Salt Lake Juneteenth Celebrations Span the City


Natalie Colby

People march through the streets of downtown Salt Lake City celebrating Juneteenth on June 19, 2021. (Photo by Natalie Colby | The Daily Utah Chronicle)


156 years after the last enslaved people were freed in the United States, Juneteenth celebrations fill Salt Lake City.

On June 19, 1865, news hit Galveston, Texas that all slaves were now free. At the time, 250,000 people were still enslaved, and this announcement did not immediately free them. 

Up to this point, the Emancipation Proclamation was not enforced in certain states, allowing slavery to persist regardless of Lincoln’s statements against its continuation.

As of 2021, Juneteenth is recognized as a federal holiday. However, according to NPR, the day has not been widely recognized and has been met with opposition. 

This designation comes only months after Republican lawmakers proposed legislation to bar the teachings of critical race theory in schools. 

One Juneteenth event called “Summer of Love” took place at Washington Square Park, with a POC market and a march leaving at 2 p.m. Marchers were encouraged to celebrate and introduce themselves to new people. 

Up State St. and eventually back to Washington Square Park, people danced to Black artists’ music and chanted “Black lives matter,” a year after BLM protesters gathered to demand justice for George Floyd, Breonna Taylor, Ahmaud Arbery and more in the same streets

Mary Anne Rojas, a poet from the Bronx, stood in the back of a pickup truck and read a poem she wrote called “Tulip on Fire” as people paused to drink water and eat popsicles. 

“These are tulips that before they are even born, they are silenced,” Rojas read. 

Rojas said she wrote the poem after no officers were charged in the killing of Breonna Taylor, when she had a lot of anger and rage inside of her.  

“I needed something to hold space for the community,” Rojas said. “So I wrote the piece as a dedication for the belonging, the community and for justice.”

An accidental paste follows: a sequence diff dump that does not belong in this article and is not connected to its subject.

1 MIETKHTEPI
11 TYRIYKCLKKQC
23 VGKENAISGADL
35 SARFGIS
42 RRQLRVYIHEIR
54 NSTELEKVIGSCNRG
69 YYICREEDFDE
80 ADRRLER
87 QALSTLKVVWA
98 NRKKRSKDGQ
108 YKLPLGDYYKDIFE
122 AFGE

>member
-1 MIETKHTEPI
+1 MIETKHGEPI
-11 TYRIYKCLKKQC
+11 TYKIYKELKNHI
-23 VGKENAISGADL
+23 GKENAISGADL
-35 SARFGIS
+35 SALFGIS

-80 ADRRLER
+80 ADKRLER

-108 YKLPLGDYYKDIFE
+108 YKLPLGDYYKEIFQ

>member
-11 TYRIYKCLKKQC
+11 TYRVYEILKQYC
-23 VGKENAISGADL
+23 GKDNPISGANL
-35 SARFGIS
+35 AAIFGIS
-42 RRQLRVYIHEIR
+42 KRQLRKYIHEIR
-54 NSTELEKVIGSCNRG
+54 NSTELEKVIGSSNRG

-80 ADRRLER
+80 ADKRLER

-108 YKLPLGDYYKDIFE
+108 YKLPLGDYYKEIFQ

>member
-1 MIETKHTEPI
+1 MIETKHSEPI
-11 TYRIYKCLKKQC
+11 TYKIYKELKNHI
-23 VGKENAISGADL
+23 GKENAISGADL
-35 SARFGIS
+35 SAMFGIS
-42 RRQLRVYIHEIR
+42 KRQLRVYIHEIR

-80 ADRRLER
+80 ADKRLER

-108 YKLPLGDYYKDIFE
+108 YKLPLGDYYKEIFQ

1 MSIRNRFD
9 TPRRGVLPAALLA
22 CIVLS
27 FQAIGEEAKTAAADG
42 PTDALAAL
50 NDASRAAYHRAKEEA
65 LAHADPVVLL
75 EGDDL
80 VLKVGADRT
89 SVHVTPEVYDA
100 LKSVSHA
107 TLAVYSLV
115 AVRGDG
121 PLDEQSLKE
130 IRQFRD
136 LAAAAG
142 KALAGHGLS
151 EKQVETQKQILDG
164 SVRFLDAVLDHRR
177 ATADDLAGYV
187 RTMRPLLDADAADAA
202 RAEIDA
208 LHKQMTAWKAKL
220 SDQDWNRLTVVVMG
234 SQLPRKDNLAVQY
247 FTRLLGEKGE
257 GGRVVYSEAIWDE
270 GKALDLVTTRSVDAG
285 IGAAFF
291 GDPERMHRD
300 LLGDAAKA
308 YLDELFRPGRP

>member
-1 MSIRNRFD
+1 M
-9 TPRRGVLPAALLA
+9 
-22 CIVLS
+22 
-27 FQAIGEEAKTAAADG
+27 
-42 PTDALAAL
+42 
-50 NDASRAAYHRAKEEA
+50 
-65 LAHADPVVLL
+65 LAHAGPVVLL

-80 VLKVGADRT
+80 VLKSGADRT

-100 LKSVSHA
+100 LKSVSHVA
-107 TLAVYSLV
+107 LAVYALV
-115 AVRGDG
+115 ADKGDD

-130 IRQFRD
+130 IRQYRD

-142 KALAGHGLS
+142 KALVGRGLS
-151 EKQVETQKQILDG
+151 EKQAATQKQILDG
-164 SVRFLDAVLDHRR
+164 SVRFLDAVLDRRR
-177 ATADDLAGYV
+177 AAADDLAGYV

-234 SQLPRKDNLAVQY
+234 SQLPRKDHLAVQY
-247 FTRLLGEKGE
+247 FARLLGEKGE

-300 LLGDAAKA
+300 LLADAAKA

The group of around 100 marchers returned to the POC market, filled with Black-owned food trucks and tents for businesses run by people of color. 

Across the city at Liberty Park, another Juneteenth celebration was underway. The entirely youth-run event showcased live performances, food trucks and Black-owned businesses. 

Elvis Amin, a University of Utah business student and Abena Bakenra were among organizers with Juneteenth Utah. 

“I think the biggest thing about Juneteenth is celebrating the emancipation of Black people in this country,” Amin said. “As well as recognizing that, although we’re celebrating Juneteenth, there’s still a lot more work to be done.”

Amin said they wanted their event to be a space to celebrate Blackness, unify people, and uplift Black voices and businesses. 

“What we find really special about our event is it’s not a rally or protest, which is what we’re usually seeing in the media,” Bakenra said. “It really is just a community celebration of Black joy and Black culture.”

For them, this year’s Juneteenth is not only a celebration, it is also a call to action for people to not remain complacent in the fight for racial justice. 

“They’ll give us Juneteenth as a national holiday to make us feel like we’ve achieved something,” Amin said. “Realistically, we’re in the same spot that we were a year ago.”

The event featured performances from speeches to dances and concluded with a reminder from organizer Daud Mumin. 

“Today holds a lot of weight for the Black community,” Mumin said. “We’re in a fight to create a world that has never existed, a world free of injustice, a world free of poverty, hunger and disaster. Show out to one another, support one another, learn from one another, love one another.”


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